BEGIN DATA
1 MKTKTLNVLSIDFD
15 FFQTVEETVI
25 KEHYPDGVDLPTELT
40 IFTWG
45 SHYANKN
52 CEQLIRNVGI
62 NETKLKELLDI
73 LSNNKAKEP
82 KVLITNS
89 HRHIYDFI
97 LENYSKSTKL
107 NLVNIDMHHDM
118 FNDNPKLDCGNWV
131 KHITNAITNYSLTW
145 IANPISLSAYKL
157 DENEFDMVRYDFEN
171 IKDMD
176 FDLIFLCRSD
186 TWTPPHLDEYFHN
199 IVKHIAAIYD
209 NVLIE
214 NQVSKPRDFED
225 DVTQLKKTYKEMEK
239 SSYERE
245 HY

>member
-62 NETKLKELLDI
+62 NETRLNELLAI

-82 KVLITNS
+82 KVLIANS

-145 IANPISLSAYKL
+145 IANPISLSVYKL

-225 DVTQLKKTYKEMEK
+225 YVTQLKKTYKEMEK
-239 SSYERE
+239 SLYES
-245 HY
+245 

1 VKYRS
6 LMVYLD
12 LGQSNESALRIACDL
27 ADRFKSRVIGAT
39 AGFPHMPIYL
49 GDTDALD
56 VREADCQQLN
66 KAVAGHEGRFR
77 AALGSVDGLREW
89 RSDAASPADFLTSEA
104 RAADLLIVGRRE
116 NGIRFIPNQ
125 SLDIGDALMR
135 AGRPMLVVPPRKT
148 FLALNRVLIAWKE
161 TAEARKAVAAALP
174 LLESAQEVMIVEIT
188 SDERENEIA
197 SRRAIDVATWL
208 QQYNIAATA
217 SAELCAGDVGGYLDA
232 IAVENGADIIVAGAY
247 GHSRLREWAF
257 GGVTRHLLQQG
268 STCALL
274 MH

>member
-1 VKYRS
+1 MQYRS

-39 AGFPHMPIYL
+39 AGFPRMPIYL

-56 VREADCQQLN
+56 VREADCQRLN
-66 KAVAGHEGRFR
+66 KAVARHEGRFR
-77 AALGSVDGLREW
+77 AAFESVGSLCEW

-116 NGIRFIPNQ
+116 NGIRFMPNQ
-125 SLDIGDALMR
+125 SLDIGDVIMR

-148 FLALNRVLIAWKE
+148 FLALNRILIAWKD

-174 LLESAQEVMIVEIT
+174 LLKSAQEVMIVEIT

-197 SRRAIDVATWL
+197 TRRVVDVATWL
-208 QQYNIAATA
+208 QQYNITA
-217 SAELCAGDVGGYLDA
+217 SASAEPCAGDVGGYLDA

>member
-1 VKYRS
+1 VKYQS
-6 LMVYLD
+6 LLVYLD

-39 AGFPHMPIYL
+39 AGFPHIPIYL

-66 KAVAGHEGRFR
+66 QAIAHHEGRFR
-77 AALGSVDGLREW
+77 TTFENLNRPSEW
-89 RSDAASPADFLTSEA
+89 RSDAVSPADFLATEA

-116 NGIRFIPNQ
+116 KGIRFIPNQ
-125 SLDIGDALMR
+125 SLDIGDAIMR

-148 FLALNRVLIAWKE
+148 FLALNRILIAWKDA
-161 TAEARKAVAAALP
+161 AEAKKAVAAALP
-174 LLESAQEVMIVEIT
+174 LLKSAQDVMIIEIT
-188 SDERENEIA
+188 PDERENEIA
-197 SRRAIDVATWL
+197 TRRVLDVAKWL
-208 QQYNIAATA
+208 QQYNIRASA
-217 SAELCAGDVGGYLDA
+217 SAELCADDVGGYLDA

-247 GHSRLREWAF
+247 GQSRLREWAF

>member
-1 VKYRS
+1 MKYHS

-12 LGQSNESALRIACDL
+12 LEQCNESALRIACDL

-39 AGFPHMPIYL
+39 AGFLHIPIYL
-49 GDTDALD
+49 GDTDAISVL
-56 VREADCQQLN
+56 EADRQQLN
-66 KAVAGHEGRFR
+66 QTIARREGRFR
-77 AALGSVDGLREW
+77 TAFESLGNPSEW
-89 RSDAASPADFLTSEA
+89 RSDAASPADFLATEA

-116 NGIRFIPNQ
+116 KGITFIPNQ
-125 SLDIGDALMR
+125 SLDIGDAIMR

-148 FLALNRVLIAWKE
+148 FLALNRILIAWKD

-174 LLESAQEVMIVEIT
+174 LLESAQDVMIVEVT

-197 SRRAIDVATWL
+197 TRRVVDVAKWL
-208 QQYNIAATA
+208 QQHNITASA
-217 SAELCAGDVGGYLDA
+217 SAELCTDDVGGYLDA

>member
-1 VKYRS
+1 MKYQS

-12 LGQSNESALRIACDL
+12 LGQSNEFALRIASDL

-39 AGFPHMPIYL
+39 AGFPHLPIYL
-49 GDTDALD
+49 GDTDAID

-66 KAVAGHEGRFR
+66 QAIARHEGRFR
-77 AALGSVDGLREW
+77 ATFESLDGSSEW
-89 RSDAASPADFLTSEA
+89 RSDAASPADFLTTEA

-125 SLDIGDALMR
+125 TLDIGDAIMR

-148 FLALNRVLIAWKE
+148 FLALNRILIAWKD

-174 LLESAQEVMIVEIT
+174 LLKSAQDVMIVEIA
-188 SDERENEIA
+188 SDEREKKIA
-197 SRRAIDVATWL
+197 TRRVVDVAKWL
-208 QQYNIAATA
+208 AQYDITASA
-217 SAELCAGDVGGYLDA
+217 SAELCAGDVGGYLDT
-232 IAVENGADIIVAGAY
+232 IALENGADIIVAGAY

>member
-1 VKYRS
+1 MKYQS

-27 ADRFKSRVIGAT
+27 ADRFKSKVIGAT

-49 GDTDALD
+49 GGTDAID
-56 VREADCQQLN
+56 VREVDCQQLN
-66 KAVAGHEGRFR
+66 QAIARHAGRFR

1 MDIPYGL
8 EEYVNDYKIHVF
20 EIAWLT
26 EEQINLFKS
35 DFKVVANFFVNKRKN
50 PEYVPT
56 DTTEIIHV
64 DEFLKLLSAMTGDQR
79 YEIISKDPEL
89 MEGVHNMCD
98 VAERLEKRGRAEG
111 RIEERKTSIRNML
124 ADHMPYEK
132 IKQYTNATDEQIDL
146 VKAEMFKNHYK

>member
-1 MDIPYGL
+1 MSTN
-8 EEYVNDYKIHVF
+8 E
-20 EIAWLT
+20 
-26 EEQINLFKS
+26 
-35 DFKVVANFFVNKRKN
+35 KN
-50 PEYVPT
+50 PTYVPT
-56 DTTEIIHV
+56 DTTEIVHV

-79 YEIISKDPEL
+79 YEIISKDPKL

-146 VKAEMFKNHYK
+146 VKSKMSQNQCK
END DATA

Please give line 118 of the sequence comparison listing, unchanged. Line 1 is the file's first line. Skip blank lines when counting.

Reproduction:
+208 QQYNIRASA